Politics

Much ado about Manifesto: ‘Best ever’ or the same old rephrased notes?

Political row over Congress’ 2019 Lok Sabha election manifesto is building up, with Indian premier calling it a ‘dhakosla-patra’ (hypocritical document) rather than a ‘ghoshnapatra’ (manifesto). But while taking a leaf from Vajpayee’s dusted book, the manifesto promising review on AFSPA, demilitarisation and dialogue has brought home the same old message: Yet another poll-time polemic.

When BJP’s Atal Bihari Vajpayee first coined ‘Insaniyat, Jamhuriyat and Kashmiriyat’, it was sold as a ‘healing touch’ for Kashmiri people, then grappling with decade-long raging military offensive. Years later, in the tumultuous 2019, the rephrased narrative put forward by Congress party raises a familiar question: is it the same old wine in a new bottle?

The 55-page manifesto drafted for the big elections is being hailed as “best-ever” for Kashmir, in fact, more significant than that of Vajpayee’s by the ex R&AW chief, AS Dulat, who has himself worked up-and-close with the former prime minister during his tenure.

“The Congress is offering more than what the BJP had,” Dulat told Free Press Kashmir over phone. “For instance, reviewing AFSPA is something Atalji never mentioned during his times. I’m happy with Congress’s approach. It’s a positive sign.”

AS Dulat.

But back in the valley, not many gave two hoots to the manifesto that promises J&K its constitutional rights, reduction in presence of armed forces, reviewing of the draconian AFSPA, and also, non-conditional talks.

For instance, a political science expert, Professor Noor Ahmad Baba from Srinagar, left for work in the morning without even having gone through the manifesto – rare of an analyst to do so.

“I later happened to discuss it with my fellow mates,” he said. “And I do believe it is at least better than what we’re being presently fed by Narendra Modi’s BJP.”

Since the time saffron party came to power, the violence has surged significantly in the valley, and now, the Congress’ soft approach is only being seen by some Kashmiris as a ‘less-brutal’ option.  “Amidst a muscular stance,” Prof. Baba said, “I wouldn’t mind hooting for a softer approach.”

Asked if he doesn’t see this as another political tactic, the professor replied: “I don’t think so. In the times when the right-wing party is banking high on anti-Pak and pro-Army narratives while going to the 2019 elections, a pro-Kashmir approach is something that will not help Congress fetch many votes.”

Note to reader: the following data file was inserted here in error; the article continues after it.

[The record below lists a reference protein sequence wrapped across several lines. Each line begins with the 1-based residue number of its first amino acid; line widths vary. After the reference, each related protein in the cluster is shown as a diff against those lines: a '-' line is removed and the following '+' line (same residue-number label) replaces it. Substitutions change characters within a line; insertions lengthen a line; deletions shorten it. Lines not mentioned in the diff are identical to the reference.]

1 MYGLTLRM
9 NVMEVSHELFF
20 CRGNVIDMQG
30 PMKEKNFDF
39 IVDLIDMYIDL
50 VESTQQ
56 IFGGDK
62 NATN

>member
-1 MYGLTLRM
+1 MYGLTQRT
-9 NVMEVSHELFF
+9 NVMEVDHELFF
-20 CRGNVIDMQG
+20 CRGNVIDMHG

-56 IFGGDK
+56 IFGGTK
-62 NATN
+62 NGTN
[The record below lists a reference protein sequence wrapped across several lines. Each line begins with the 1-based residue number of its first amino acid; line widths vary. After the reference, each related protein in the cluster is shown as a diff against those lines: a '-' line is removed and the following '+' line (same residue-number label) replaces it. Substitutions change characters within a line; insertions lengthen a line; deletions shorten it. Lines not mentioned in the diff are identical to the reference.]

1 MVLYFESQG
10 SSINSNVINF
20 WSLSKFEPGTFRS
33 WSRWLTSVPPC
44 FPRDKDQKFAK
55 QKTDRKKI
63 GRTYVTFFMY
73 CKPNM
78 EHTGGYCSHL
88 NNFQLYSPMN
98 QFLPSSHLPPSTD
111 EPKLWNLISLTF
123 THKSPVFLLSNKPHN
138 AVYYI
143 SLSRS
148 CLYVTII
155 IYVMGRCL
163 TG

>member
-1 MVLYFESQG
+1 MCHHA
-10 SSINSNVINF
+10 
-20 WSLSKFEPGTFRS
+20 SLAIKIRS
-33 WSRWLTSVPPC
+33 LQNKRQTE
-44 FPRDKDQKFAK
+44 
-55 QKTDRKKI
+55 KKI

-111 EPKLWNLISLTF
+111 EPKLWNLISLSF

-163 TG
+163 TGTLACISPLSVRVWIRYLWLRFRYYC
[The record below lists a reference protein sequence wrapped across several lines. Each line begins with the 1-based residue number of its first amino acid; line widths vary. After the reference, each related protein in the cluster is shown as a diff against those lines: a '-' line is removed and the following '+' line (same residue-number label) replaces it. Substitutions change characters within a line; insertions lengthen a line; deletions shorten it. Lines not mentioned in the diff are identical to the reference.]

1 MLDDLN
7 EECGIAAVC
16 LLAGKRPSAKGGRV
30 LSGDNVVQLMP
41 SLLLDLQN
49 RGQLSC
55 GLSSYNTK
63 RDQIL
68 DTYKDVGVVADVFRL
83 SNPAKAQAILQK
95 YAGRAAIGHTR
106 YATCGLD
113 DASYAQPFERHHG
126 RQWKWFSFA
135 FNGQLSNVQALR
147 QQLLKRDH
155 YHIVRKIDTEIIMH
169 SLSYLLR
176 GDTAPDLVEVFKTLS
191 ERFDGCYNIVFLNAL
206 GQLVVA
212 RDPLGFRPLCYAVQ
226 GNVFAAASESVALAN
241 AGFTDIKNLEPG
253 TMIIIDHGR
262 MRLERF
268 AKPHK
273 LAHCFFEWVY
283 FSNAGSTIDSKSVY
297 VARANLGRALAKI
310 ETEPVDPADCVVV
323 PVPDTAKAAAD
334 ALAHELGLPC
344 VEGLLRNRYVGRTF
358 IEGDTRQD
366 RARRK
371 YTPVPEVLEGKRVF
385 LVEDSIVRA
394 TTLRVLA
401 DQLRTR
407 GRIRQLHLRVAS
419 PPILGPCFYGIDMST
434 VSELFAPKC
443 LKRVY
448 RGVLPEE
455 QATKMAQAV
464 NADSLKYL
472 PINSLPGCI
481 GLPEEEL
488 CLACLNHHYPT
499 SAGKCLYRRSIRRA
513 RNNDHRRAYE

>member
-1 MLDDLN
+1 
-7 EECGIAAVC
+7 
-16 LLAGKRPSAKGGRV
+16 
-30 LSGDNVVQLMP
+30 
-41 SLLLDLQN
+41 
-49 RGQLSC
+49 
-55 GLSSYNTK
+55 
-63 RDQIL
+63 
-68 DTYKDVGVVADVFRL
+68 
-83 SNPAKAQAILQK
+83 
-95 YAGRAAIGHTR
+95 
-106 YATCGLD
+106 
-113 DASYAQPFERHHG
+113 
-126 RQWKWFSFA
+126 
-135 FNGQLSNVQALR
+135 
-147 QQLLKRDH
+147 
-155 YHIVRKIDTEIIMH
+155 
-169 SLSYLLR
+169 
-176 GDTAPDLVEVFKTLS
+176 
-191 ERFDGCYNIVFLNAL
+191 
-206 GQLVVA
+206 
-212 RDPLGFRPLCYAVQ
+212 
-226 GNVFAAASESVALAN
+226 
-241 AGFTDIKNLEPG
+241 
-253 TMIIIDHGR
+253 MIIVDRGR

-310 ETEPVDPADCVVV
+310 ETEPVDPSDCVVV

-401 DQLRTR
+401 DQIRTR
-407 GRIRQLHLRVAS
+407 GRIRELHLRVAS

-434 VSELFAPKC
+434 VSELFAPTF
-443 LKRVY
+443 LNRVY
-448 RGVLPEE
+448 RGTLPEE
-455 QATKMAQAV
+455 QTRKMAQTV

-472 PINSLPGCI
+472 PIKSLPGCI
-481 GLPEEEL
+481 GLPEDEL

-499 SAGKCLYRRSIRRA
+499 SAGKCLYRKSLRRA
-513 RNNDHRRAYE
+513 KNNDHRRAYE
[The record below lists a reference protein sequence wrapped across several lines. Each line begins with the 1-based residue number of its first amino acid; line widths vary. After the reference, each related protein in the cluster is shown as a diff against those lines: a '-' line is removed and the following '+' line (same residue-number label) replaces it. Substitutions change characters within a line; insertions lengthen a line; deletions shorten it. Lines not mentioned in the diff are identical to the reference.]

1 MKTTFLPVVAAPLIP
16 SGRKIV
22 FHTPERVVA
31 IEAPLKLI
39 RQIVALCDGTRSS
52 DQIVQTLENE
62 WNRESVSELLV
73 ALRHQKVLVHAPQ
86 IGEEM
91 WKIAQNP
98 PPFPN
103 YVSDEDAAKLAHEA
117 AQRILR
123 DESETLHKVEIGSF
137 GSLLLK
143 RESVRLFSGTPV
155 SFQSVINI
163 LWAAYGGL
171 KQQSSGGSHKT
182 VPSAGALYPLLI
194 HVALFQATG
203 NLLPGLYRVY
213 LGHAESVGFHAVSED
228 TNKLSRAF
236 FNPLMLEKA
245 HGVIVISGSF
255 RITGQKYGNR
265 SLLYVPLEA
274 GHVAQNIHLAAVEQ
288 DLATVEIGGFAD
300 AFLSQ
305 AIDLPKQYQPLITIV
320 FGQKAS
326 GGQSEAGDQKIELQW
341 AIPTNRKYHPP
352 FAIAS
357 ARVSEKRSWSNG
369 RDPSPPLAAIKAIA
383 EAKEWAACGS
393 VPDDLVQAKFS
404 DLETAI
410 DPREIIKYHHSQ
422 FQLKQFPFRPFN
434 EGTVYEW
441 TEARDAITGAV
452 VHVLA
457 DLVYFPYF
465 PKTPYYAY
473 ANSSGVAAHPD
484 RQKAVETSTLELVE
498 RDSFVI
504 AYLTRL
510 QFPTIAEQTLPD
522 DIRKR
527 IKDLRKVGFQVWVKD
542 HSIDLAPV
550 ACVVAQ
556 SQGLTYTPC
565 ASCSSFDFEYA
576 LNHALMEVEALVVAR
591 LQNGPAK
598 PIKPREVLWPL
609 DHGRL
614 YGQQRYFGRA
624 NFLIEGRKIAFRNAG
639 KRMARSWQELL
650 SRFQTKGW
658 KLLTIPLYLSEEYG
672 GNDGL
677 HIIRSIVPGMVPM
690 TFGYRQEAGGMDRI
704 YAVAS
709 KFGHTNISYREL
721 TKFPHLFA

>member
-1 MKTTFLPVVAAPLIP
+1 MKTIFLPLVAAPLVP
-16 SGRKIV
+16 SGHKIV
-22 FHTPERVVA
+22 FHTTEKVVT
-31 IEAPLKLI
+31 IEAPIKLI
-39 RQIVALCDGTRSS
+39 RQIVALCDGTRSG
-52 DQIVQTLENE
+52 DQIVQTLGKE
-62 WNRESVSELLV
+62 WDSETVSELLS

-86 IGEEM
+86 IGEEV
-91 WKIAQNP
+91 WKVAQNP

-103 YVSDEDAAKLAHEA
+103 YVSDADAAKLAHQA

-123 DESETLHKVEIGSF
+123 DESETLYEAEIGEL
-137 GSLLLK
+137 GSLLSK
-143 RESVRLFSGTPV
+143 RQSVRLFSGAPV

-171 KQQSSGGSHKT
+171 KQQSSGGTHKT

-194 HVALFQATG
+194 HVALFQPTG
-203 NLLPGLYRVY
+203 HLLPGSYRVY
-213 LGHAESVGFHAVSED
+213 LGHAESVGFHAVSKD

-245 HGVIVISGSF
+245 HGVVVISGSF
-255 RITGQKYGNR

However, Prof Baba believes this factor underlines the party’s “seriousness” towards the K-issue. “No doubt Congress had two reigns to meet our problems, but I don’t mind giving them another chance compared to the present discourse,” he said.

True to Professor, when the Vajpayee government was derailed and in-came the Manmohan Singh-led UPA, it had its chances to address the Kashmir conflict. The party failed to deliver on it, despite facing two massive uprisings in 2008 and 2010.

The highly ambitious interlocution exercise that Congress-led UPA ordered in Kashmir never saw the light of the day. Out of power, however, former home minister P Chidambaram threw his weight behind Kashmir’s protracted political problem.

In the backdrop of Tuesday’s 55-page manifesto announcement, it’s pertinent to recall Dr Singh’s special envoy, Satinder Lamba’s speech at Kashmir University back in 2013, which noted similar promises to the people going into the 2014 elections – “It is important that military forces on both sides of LoC are kept at minimum; it is imperative that the people of J&K on either side of borders should be able to move freely from one end to the other; it is important to ensure self-governance for internal management in all areas on both sides of LoC…”

And now six years down the line – acknowledging J&K’s ‘unique’ history and the ‘unique’ circumstances under which it acceded to India – it seems like the Congress party has only ordinarily rephrased the same old notes.

 

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